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How to Teach about the Holocaust - a seminar programme for teachers

Why we want to teach about this theme

The Jewish catastrophe in the Second World War has been a central theme of humanity since the middle of the last century. The Jewish catastrophe, which was caused by a failure of all the moral conventions of our civilisation known hitherto, raised questions about mankind and society which have not yet been resolved. It has compelled us to change our perspective on the criterion of good and evil, morality and immorality. The extent and impact of the change to the world after the Jewish catastrophe corresponds to the difference in the world before and after the flood. Studying all the aspects of the Jewish catastrophe involves studying the motives for carrying out the most extensive mass murder known to humanity and the consequences thereof. And as the Second World War recedes further into the past, more and more questions remain to be answered, or rather to be intensively sought. These are not just abstract questions, such as whether or not God exists, but specific historical questions that should be asked.

Was this catastrophe an extreme exception or the start of something that could become a rule? Was the Jewish catastrophe only a catastrophe for the Jews, merely a problem concerning one of the family of nations or was it a tragedy for the whole of humanity that only started with the Jewish nation? Is the Jewish catastrophe an ethnic problem or a universal issue? Studying this period of history is just as important as being aware of the impact of the development of technical civilisation that has given us the atom and hydrogen bombs, as well as bacteriological weapons that are capable of wiping out the entire population of the planet at a single blast. Holocaust studies involve most scientific fields, from philosophy to psychology, sociology and anthropology. Other areas covered include history, geography, mass behaviour and mass psychology. Holocaust studies also introduce questions relating to personal and social responsibility.

A study of the Jewish catastrophe opens up the possibility of creating a more comprehensive view of mankind. Why should we study this subject? (a subject that is inaccurately called the Holocaust - the Holocaust is a Greek two-term word meaning “entirely burnt, annihilated by fire”; although Jews were annihilated by fire, they were also destroyed psychologically and murdered in many different ways. Perhaps the word Holocaust should therefore be replaced wherever possible by the more precise term “mass murder”). This subject should be studied in order to make people aware to a greater extent of the history of this mass murder, including the psychological, religious and nationalist causes; this not only means greater knowledge but also includes the possibility of resistance.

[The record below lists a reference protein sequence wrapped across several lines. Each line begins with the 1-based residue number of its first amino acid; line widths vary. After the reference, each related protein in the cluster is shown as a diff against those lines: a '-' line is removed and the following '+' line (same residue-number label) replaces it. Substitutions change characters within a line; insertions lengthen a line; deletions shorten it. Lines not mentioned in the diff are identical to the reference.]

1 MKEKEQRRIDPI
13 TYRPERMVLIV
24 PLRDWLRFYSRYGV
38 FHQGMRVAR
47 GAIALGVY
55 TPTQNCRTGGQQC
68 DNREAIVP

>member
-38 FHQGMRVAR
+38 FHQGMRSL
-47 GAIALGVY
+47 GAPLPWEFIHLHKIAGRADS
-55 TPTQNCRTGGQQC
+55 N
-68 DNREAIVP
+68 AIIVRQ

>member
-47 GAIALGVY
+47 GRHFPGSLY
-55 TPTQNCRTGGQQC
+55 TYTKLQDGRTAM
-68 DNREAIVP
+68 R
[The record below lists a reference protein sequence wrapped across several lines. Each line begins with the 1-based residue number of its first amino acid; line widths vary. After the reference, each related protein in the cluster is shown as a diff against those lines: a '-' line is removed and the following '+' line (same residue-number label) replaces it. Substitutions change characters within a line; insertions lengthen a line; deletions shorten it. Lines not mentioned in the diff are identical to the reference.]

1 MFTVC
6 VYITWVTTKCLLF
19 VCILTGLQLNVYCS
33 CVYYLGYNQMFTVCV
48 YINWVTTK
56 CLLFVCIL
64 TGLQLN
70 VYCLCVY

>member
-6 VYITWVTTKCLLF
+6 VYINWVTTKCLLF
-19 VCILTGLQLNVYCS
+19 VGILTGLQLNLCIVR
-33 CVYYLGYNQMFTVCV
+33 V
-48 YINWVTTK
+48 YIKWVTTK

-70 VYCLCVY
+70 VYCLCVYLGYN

From my 26 years of experience at the University of Washington I can say that this theme is one of the most fruitful and meaningful pedagogical areas that I have ever come across. It is a subject that gains the respect of students without asking for it, in the way that truth itself gains respect. It is a subject that is very remote from discursive theories - from the very first lesson it gets students to realise that it is not a question of empty or interesting theories but of what fulfils out lives. The Jewish catastrophe is in fact omnipresent in all its dimensions, including the motives, execution and consequences. The consequences of the Jewish catastrophe are still with us, not only as a shocking awareness of the truth, but also as a threat - a specific, available possibility for society to consider, determine and carry out the elimination of an entire nation.

Last time it was the Jews, who will it be today or tomorrow? Everything that happened in history can be repeated. As a result, the Jewish catastrophe ranks among the universal experiences of humanity.

In conclusion, I would like to quote from Yehuda Bauer’s books "History of the Holocaust": "We are living in a time when the Holocaust is possible but not inevitable. The factors that brought about the Holocaust are still here; these include, for example, profound hatred, a bureaucracy able and willing to carry out orders from above, modern technology deprived of moral principles, dictatorship and war. Who will be the next Jew?"

Arnošt Lustig and [email] Marta Vančurová
Prague, 29 May 1998



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